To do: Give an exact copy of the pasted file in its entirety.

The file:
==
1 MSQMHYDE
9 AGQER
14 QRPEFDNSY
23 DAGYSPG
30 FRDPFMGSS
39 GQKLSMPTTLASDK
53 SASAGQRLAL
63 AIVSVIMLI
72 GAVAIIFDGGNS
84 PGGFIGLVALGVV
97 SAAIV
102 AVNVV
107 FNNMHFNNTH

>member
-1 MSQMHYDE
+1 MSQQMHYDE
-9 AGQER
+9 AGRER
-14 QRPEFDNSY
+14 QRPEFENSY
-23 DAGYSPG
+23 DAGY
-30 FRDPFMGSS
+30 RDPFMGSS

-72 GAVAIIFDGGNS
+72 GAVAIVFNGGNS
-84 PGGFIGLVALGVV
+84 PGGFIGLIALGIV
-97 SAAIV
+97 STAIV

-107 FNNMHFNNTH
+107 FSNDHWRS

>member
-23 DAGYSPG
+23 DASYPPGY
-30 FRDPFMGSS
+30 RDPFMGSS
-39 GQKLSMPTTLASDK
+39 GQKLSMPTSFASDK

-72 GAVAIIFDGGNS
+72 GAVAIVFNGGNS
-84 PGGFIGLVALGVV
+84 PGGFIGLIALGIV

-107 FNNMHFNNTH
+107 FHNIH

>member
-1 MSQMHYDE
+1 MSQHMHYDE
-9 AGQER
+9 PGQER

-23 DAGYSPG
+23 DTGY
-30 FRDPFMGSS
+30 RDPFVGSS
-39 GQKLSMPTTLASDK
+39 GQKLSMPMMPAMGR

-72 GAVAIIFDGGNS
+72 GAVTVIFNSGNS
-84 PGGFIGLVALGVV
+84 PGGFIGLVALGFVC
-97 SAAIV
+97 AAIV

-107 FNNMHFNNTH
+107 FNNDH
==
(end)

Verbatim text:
1 MSQMHYDE
9 AGQER
14 QRPEFDNSY
23 DAGYSPG
30 FRDPFMGSS
39 GQKLSMPTTLASDK
53 SASAGQRLAL
63 AIVSVIMLI
72 GAVAIIFDGGNS
84 PGGFIGLVALGVV
97 SAAIV
102 AVNVV
107 FNNMHFNNTH

>member
-1 MSQMHYDE
+1 MSQQMHYDE
-9 AGQER
+9 AGRER
-14 QRPEFDNSY
+14 QRPEFENSY
-23 DAGYSPG
+23 DAGY
-30 FRDPFMGSS
+30 RDPFMGSS

-72 GAVAIIFDGGNS
+72 GAVAIVFNGGNS
-84 PGGFIGLVALGVV
+84 PGGFIGLIALGIV
-97 SAAIV
+97 STAIV

-107 FNNMHFNNTH
+107 FSNDHWRS

>member
-23 DAGYSPG
+23 DASYPPGY
-30 FRDPFMGSS
+30 RDPFMGSS
-39 GQKLSMPTTLASDK
+39 GQKLSMPTSFASDK

-72 GAVAIIFDGGNS
+72 GAVAIVFNGGNS
-84 PGGFIGLVALGVV
+84 PGGFIGLIALGIV

-107 FNNMHFNNTH
+107 FHNIH

>member
-1 MSQMHYDE
+1 MSQHMHYDE
-9 AGQER
+9 PGQER

-23 DAGYSPG
+23 DTGY
-30 FRDPFMGSS
+30 RDPFVGSS
-39 GQKLSMPTTLASDK
+39 GQKLSMPMMPAMGR

-72 GAVAIIFDGGNS
+72 GAVTVIFNSGNS
-84 PGGFIGLVALGVV
+84 PGGFIGLVALGFVC
-97 SAAIV
+97 AAIV

-107 FNNMHFNNTH
+107 FNNDH